Written from the perspective of an African, runaway, street kid turned foster kid and American, foster dad
To the moms who relearn grade school subjects to help with homework, hold feverish kids, and serve as the favorite bedtime storyteller—you are a superhero.
To every mom who eats the edges of the casserole, so the kids can have the center—you are a superhero.
And every mom that responds to the zillionth question of the day with patience and an educated guess as an answer—you are a superhero.
Being a mom is one of the only roles in society where you have to be “on,” even when you’re relaxing. Even if your kids aren't in the same room, they're on your mind. Your kids are in your space during your “down time”! When people become parents, their thinking shifts—in a good way.
But I would argue that even in our "modern" society, moms are the default parent and tend to carry most of the mental load regarding their children's best interest and safety. In all the mundane, everyday moments, loving moms show up for their children with kindness and offer a safe place for them in this world.
My mom did this for me. She responded in love, kindness, grace, and tenderness despite horrible life circumstances standing against her. She couldn’t meet her own needs or mine because of the poor economic situation of our rural African community. She didn’t know how to save herself or me from the constant rage and abuse my father dished out. But she knew she loved her kids and was dedicated to seeing us succeed.
My mom was dealt an unlucky hand in life. She suffered from financial insecurity / poverty, fear, trauma, neglect and abuse—but still, she made the most of her life.
As a poverty-stricken female, living in a patriarchal farming community in rural Uganda (near the Rwandan border)—my mother was shunned by her family when she found herself pregnant by an abusive man. My lovely mother, my siblings, and I all grew up under terrible abuse, but I want to highlight the love and care my mom showed to me in the midst of the most evil, undeserved circumstances.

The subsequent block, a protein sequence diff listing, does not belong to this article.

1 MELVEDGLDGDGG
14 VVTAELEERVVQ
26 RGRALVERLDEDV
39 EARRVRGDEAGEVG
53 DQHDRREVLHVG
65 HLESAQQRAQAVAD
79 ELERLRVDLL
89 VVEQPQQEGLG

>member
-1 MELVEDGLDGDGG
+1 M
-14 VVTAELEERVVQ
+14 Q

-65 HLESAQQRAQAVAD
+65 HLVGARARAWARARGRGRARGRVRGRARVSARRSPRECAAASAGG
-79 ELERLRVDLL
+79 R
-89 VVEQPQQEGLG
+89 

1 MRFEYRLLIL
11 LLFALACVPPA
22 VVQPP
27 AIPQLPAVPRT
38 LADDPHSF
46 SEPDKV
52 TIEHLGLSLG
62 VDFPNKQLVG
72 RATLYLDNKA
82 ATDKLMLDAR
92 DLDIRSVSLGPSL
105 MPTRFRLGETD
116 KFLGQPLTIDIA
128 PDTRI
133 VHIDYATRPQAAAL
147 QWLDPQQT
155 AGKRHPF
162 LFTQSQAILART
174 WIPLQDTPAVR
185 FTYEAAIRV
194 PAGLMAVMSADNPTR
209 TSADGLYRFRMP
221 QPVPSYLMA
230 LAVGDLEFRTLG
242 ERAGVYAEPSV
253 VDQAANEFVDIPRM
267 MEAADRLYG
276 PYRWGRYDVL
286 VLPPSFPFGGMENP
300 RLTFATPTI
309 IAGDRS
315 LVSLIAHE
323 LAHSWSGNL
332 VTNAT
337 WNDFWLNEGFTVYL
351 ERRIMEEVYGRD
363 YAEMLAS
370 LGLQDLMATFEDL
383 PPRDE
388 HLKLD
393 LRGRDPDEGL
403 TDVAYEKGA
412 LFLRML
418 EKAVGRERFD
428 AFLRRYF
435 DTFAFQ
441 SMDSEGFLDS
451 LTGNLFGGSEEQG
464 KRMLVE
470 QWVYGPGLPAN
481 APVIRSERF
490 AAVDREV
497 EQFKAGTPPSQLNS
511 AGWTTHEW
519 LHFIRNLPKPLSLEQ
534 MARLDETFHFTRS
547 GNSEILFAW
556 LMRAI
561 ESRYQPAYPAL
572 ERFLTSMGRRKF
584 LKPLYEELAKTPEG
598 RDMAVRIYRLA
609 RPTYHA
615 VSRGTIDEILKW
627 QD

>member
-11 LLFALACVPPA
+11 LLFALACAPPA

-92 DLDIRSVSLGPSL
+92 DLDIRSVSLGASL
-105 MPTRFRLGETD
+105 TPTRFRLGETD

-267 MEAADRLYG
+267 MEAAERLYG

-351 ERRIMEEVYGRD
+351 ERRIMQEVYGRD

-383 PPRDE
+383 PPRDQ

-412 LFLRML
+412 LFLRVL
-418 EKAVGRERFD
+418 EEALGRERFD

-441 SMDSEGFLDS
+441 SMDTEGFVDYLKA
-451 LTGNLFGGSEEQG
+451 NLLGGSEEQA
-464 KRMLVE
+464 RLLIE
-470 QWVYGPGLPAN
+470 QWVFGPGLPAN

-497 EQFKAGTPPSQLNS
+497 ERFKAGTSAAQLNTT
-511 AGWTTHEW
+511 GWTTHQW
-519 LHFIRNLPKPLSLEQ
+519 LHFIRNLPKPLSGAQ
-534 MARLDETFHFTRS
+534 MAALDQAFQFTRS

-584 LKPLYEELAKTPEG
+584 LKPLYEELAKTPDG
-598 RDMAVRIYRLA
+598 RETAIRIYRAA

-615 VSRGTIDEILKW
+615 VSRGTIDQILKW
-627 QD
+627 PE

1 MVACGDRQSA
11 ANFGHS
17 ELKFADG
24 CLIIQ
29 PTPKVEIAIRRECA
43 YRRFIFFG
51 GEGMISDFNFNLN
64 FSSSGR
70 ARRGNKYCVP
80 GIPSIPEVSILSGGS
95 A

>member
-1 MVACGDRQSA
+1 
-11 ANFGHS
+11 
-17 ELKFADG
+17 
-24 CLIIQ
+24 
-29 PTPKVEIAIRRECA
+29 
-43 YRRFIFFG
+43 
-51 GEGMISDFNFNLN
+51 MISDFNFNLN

Often, I think about how my mom loved her children every moment of each day to the very best of her ability—even in an oppressive country and position she could not control. She had been kicked and beaten down at every turn of her life. But still, we ate as often as she could find food in the fields; I was glad to help her when I was old enough to understand the hunt-and-gather routine.
Nothing improved as our family grew, yet she still chose to protect me and my siblings. She is my real-life superhero!
As a mom today, you may not see all the good you are doing. I'm here to remind you that if you’re an intentional mom who’s doing her best to love her kids every day—you’re showing up for your children in the same superhero way my mom did! I applaud you. And if I could, I'd give you a hug.
In our world today, I believe sometimes we address moms as “the one to blame” for a child’s appearance, behavior, or even circumstances.
Think about it… Who’s the first person people blame if a child steps out of the car on a cold day without a jacket? What if a kid comes to school with a messy head that just rolled out of bed? People always go first to blame the mom—but I take huge issue with assuming moms “should” care for their children in a particular way. I’d say it indicates a huge need to re-examine our priorities as a society…
The next time you see a mom, I challenge you to reframe your thinking. Notice the way she anticipates the needs around her, how she’s considering the needs of her kids above her own most of the time. Being a mother is arguably the most important work you could do! You are in charge of stewarding young minds and showing young hearts the unconditional love they deserve...
There isn't anything more important than ushering in and nurturing the next generation. That hard work starts with intentional parents loving their kids at home.